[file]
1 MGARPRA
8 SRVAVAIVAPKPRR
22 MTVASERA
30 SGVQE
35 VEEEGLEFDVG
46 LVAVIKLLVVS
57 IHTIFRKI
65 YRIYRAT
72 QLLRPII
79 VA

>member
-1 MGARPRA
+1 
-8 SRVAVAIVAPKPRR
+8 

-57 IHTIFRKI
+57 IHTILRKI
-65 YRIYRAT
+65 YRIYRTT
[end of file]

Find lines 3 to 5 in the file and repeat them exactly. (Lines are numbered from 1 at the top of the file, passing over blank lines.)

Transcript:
22 MTVASERA
30 SGVQE
35 VEEEGLEFDVG